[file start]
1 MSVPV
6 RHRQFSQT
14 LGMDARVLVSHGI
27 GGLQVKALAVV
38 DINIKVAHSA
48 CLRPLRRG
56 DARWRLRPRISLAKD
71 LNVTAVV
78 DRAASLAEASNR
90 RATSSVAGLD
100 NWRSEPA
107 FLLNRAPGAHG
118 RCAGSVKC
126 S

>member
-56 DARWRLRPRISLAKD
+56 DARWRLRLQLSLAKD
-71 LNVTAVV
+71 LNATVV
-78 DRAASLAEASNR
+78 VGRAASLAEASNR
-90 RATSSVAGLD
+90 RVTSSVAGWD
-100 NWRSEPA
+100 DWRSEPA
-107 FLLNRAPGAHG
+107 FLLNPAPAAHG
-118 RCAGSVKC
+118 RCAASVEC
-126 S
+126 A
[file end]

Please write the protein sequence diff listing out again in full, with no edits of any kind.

1 MSVPV
6 RHRQFSQT
14 LGMDARVLVSHGI
27 GGLQVKALAVV
38 DINIKVAHSA
48 CLRPLRRG
56 DARWRLRPRISLAKD
71 LNVTAVV
78 DRAASLAEASNR
90 RATSSVAGLD
100 NWRSEPA
107 FLLNRAPGAHG
118 RCAGSVKC
126 S

>member
-56 DARWRLRPRISLAKD
+56 DARWRLRLQLSLAKD
-71 LNVTAVV
+71 LNATVV
-78 DRAASLAEASNR
+78 VGRAASLAEASNR
-90 RATSSVAGLD
+90 RVTSSVAGWD
-100 NWRSEPA
+100 DWRSEPA
-107 FLLNRAPGAHG
+107 FLLNPAPAAHG
-118 RCAGSVKC
+118 RCAASVEC
-126 S
+126 A